information about the North Carolina Professional Teaching Standards Commission you can call 9 1 9 7 1 5 2 3 3 9. 8. 9. The story of settlers in the Southern Appalachian Mountains during the time of the American Revolution is the setting for Horn in the west of North Carolina's longest running outdoor drama as the drama follows frontiersmen Daniel Boone and his band of mountain settlers as they struggle against the British militia. Producer Bill Hanna takes us there.
Attending a performance of Born In The West is a complete experience. You could start with a picnic on the ground. He won it all and welcome to the Hickory which homestead in the Horn in the West. The town crier will announce the show and a course it seems to work songs always escape me. The show you can visit the Hickory Ridge homestead where authentic period cabins from the area have been moved to the location and each features regular demonstrations a pioneer life and culture. The show itself features dancers singers and a tightly written script by Kermit Hunter. It's just after the show. The audience is invited on stage to meet the actors. One of the most popular autographs is of course that Wes Martin plays. You'll be playing a well-known historical figure.
It is a challenge for the actor he is a real raccoon and to me is to try to make him a human being show the human spirit because when they were doing what they were doing much of the time they didn't realize they were going to be a legend. Daniel Boone probably never knew he would be in an outdoor drama that any of this would have happened to him any time in his in his past hundreds of years after his death. So he was just a human being and I try to show that side of. This is Wes Martin's first year is Daniel Boone and it's bud Mays first year as a director. I'm at the point in my career where I like a challenge. I like a directing challenge and the shows I choose to direct now are shows that are difficult to do an outdoor drama or difficult to do in terms of scale and that's always. The problems always people finding the right people for the job but there are wide scale people to work out. I the big people with big voices that can also act and sing and dance and that's that's problem. And then there's the problem of staging it with you just making it fit this arena with the wind blowing with with a thousand people in the house. That's that's the kind of problem.
That we're both Martin and Mays have been with the show in other capacities in past years. They are typical of the many people who were turned year after year. There is a warmth and loyalty to the show that is expressed by the staff and by the citizens of Boone and Watonga County with all my 47 year history we've been very very fortunate. That the majority of businesses here will target killing the citizenry. We've got a lot of longtime citizens. They have always been behind horn in the West. And it's it takes that local community support for us to exist. Every year we do special events just for the local residents. They come out in droves for that. We're very fortunate that they are they're still behind the warning after 47 years. I mean it actually grew out of a local Centennial pageant. 1949 was the centennial celebration of the formation of your county your home county a group of concerned citizens mostly ladies got together in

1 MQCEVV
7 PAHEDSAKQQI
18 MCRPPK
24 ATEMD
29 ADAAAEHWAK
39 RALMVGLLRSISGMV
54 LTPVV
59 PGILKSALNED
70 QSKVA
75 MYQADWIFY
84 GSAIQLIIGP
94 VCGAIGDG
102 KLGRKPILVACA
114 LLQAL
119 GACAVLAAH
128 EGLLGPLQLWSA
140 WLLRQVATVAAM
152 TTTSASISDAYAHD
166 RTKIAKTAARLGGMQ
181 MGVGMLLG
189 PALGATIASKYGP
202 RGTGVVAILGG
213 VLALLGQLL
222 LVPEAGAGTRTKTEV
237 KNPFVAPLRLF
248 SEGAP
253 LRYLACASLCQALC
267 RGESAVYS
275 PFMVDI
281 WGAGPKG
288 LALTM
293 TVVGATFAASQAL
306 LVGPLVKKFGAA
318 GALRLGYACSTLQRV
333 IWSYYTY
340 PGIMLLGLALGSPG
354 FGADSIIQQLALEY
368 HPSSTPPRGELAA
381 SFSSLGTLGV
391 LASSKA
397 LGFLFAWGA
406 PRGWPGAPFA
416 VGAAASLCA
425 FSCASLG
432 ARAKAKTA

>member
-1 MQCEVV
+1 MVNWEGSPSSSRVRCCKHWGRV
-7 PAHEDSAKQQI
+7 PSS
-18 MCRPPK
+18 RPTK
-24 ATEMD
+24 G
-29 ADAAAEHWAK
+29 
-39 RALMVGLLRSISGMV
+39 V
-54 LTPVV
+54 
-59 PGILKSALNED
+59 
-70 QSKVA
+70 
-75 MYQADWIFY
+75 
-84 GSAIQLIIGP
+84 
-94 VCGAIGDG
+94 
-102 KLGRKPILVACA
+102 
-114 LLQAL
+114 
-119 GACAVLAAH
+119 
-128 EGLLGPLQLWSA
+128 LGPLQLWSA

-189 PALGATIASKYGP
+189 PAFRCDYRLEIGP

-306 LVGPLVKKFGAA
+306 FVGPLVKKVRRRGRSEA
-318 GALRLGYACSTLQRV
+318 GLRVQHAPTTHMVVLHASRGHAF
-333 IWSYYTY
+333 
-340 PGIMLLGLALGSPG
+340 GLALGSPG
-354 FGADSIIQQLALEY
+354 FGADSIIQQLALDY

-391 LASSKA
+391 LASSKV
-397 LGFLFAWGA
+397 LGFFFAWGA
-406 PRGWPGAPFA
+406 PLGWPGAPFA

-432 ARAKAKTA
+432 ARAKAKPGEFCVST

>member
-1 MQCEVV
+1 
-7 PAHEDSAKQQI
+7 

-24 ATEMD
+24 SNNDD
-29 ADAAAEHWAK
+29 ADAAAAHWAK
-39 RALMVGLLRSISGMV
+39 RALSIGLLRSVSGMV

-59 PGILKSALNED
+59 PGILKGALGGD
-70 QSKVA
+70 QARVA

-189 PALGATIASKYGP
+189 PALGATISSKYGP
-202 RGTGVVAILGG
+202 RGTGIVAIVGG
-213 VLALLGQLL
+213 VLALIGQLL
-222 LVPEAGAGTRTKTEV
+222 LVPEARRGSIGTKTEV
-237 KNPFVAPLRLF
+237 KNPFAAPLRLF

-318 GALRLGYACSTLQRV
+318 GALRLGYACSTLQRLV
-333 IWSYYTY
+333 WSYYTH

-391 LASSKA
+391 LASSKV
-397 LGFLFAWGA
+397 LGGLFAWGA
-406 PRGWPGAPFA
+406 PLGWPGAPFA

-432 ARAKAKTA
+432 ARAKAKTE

the spring of 1951 and. Basically said you know we should we should do this pageant kind of thing and do it in a permanent way. And of course they had the last into the seals to look at as models of medicine that really help the idea that community support is just amazing. It really is the community's show. And I think that the fact that it developed from that centennial pageant has kept that flavor with the show. Tons and tons of individuals and businesses every year contribute time money services all those kinds of things to make sure that it keeps going. The thing that we try to impress upon people is that this show is made up of this year about 56 of the finest actors available in the country. We attend National auditions. We are able to hand pick from a pool of thousands of actors to get the highest quality performers that we can. So the
show it's not just a bunch of college students putting on a show. We've got actors that are well up into their 50s. We've got folks who have worked nationally in television radio moving moving pictures of everything. And what we put on our state is as high a quality as we can make it. And we feel very confident in saying that it will match head to head with any production that anyone can see anywhere in the country from Broadway to to the local local little theater all the 50th season of horn in the West is fast approaching and plans are already being made to rebuild the theater and revitalize the show. One in the West can be seen Tuesday through Sunday until August 15th. You know if you would like Ticket information call it to wait 2 6 4 2 1 2 0. Well that wraps up tonight's edition of North Carolina now. Thanks for sharing part of your evening with us on tomorrow's program we'll bring you the latest details on the state budget negotiations. Plus a victory
takes us to Harker's island to explore how economic development is forcing changes in the lifestyles of many of the island's residents. In the meantime enjoy your evening and make plans to be back with us again tomorrow night. Good night everyone. And. Your city. It's Thursday July 23rd. Tonight lawmakers at odds over budget
issues in North Carolina. Now. Hello I'm Marina McCray Thanks for joining us for this Thursday edition of North Carolina now the State House of Representatives has pushed through its version of the state budget. The $12 billion spending package reflects the priorities of the Republican majority in the house and it differs substantially from the Democratic led Senate version of the budget to bring us up to date on these budget negotiations so we turn to our legislative bureau and John basin. John thanks for joining us tonight. Tom Reid now House members worked into the night last Steve may to come up with their spending package. Now that you've had a chance to look at it how does it differ from what the Senate is proposing. Well Merida certainly one of the biggest differences and one of the major points of contention as the budget